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What does the =& (equals-ampersand) assignment operator do in PHP?

Is it deprecated?



It's not deprecated and is unlikely to be. It's the standard way to, for example, make part of one array or object mirror changes made to another, instead of copying the existing data.

It's called assignment by reference, which, to quote the manual, "means that both variables end up pointing at the same data, and nothing is copied anywhere".

The only thing that is deprecated with =& is "assigning the result of new by reference" in PHP 5, which might be the source of any confusion. new is automatically assigned by reference, so & is redundant/deprecated in$o = &new C;, but not in $o = &$c;.

Since it's hard to search, note that =& (equals ampersand) is the same as = & (equals space ampersand) and is often written such that it runs into the other variable like $x = &$y['z']; or $x = &$someVar (ampersand dollar sign variable name). Example simplified from the docs:

$a = 3;
$b = &$a;
$a = 4;
print "$b"; // prints 4

Here's a handy link to a detailed section on Assign By Reference in the PHP manual. That page is part of a series on references - it's worth taking a minute to read the whole series.

Sunday, November 6, 2022

You can see examples about this behaviour in Logical Operators

Also you can read artical about Short-circuit evaluation

The short-circuit expression x Sand y (using Sand to denote the short-circuit variety) is equivalent to the conditional expression if x then y else false; the expression x Sor y is equivalent to if x then true else y.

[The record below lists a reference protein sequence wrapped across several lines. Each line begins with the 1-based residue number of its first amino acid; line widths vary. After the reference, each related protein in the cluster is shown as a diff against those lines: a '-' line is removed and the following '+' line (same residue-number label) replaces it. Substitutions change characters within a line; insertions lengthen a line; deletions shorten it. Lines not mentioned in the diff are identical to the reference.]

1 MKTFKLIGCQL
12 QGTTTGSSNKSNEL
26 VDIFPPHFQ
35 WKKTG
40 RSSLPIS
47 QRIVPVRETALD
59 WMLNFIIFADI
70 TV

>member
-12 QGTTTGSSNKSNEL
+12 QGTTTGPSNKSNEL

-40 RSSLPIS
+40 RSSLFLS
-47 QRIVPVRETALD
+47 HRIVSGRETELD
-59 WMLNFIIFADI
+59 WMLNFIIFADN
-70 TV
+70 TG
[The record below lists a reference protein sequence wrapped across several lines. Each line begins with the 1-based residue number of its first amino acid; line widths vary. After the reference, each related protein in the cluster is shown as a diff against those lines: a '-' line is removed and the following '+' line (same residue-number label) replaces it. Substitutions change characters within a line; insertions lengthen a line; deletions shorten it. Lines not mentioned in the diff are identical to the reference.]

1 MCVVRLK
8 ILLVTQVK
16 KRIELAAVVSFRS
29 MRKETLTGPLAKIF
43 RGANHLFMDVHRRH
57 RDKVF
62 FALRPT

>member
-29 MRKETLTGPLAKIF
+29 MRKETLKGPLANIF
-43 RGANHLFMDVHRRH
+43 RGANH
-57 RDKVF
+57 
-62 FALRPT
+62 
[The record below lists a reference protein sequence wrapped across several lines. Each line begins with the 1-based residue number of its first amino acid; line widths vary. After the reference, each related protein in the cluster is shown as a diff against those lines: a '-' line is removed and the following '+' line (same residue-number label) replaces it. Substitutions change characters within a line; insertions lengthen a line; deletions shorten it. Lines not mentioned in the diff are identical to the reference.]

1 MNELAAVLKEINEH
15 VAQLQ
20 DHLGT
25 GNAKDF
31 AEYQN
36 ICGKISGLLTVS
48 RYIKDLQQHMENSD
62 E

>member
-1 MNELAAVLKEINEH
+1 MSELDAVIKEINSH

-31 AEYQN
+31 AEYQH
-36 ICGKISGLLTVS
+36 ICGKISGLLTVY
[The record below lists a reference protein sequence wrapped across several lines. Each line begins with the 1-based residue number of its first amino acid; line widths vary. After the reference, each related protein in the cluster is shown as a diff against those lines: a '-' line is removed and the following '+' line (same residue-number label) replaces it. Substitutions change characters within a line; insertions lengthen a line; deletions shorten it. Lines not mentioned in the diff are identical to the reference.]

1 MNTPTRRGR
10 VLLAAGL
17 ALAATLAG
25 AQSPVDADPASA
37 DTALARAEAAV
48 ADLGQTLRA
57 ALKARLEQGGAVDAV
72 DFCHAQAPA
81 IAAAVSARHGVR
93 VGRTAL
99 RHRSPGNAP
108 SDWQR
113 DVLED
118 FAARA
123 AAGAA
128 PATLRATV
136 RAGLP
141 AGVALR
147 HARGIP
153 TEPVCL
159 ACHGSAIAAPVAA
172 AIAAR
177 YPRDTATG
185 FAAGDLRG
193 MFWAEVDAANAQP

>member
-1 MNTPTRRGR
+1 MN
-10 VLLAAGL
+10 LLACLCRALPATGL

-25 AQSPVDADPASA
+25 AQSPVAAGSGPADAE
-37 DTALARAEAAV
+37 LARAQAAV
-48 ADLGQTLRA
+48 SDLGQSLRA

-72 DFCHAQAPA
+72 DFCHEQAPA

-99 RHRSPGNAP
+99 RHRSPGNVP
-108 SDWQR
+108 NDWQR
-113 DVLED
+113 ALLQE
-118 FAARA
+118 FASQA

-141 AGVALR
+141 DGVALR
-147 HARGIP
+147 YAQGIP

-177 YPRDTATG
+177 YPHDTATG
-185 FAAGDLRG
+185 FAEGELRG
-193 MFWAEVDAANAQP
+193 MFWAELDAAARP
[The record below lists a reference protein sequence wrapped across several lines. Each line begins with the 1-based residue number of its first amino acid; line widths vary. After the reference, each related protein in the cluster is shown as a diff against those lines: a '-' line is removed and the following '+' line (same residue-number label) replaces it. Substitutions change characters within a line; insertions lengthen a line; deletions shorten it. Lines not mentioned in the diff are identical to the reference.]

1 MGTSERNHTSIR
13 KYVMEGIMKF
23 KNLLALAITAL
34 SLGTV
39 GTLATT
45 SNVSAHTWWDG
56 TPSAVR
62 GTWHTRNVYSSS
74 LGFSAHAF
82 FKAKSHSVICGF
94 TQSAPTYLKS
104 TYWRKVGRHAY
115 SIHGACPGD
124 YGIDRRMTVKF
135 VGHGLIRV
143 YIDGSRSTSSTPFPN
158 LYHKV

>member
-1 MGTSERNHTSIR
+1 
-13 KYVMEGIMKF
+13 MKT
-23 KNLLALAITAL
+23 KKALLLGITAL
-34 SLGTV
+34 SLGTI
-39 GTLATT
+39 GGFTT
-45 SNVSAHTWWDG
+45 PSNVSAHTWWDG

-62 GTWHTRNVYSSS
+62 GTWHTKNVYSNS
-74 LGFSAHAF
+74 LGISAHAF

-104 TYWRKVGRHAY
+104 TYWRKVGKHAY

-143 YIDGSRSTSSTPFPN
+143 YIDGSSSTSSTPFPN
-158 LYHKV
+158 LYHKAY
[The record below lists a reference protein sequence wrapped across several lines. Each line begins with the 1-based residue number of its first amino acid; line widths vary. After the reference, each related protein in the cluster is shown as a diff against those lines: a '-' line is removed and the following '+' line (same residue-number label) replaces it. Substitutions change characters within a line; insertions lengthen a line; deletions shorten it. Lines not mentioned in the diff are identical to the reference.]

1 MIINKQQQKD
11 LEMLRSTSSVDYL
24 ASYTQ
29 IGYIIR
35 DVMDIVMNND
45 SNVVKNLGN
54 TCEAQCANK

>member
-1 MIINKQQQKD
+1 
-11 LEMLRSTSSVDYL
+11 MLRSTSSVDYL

In php.

return x() and y();

equal to

if (x())
  return (bool)y();
  return false;

return x() or y();

equal to

if (x())
  return true;
  return (bool)y();

So, deal is not just in precedence.

Saturday, December 3, 2022

Not returning a reference is a waste of resources and a yields a weird design. Why do you want to do a copy for all users of your operator even if almost all of them will discard that value?

a = b; // huh, why does this create an unnecessary copy?

In addition, it would be surprising to users of your class, since the built-in assignment operator doesn't copy likewise

int &a = (some_int = 0); // works
Sunday, October 2, 2022

The short answer is - it isn't defined to work with strings.

Longer answer: if you try the subtraction operator on two strings, it will first cast them to numbers and then perform the arithmetic.

"10" - "2" = 8

If you try something that is non-numeric, you get a NaN related error:

"AA" - "A" = NaN
Tuesday, November 22, 2022

The parameter of an overloaded assignment operator can be any type and it can be passed by reference or by value (well, if the type is not copy constructible, then it can't be passed by value, obviously).

So, for example, you could have an assignment operator that takes an int as a parameter:

MyClass& operator=(int);

The copy assignment operator is a special case of an assignment operator. It is any assignment operator that takes the same type as the class, either by value or by reference (the reference may be const- or volatile-qualified).

If you do not explicitly implement some form of the copy assignment operator, then one is implicitly declared and implemented by the compiler.

Thursday, November 3, 2022
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